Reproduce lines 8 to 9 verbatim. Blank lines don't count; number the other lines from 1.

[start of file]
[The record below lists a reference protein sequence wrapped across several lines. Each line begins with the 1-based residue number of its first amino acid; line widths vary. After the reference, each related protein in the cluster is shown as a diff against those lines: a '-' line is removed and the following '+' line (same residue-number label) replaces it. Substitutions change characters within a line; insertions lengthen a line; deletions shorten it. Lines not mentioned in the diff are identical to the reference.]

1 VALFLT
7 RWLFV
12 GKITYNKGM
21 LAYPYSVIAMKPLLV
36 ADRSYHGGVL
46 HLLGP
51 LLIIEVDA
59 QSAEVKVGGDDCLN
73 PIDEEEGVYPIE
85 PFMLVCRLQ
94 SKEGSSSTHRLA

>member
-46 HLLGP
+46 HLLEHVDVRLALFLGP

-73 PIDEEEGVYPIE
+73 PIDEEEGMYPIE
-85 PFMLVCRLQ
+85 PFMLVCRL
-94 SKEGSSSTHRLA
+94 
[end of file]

51 LLIIEVDA
59 QSAEVKVGGDDCLN